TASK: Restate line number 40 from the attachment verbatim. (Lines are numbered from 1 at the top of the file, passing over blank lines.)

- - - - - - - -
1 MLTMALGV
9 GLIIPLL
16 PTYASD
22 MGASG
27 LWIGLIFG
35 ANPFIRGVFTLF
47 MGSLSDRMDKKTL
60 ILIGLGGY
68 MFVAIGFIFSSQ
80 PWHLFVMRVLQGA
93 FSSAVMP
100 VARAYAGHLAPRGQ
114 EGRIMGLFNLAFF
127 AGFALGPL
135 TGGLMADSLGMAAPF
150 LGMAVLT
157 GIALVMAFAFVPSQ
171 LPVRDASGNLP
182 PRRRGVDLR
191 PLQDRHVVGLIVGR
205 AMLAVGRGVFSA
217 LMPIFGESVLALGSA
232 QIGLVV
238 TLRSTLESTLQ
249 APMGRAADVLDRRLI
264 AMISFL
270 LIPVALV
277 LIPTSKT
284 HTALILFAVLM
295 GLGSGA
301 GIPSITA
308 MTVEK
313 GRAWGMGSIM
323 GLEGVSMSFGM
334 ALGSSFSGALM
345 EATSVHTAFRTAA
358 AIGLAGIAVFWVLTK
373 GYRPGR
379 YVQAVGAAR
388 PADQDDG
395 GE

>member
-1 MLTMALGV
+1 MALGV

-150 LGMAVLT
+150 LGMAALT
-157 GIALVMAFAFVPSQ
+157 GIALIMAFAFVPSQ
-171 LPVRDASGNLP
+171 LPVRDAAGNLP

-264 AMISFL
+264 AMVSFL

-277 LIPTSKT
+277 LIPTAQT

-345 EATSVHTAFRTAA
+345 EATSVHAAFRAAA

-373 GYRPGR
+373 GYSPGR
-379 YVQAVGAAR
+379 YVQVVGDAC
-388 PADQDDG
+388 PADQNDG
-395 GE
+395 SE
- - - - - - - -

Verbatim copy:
388 PADQDDG